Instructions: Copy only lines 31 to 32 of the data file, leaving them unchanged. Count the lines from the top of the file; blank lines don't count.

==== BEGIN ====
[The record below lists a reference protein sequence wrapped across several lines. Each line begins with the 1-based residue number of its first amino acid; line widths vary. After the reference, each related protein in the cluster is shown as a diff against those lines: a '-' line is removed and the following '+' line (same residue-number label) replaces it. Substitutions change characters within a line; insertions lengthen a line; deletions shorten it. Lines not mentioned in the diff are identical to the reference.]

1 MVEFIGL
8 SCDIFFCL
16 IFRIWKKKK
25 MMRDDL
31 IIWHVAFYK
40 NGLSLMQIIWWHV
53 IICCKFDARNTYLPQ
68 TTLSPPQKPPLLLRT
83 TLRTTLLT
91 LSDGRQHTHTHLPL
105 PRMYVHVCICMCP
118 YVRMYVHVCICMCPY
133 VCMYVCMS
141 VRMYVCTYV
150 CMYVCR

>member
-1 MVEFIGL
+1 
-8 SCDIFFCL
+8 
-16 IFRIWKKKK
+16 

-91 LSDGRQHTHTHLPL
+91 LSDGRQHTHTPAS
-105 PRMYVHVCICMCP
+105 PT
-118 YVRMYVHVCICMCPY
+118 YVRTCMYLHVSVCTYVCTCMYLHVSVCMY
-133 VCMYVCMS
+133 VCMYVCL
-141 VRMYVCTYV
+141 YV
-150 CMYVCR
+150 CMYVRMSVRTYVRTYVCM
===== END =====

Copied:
+133 VCMYVCL
-141 VRMYVCTYV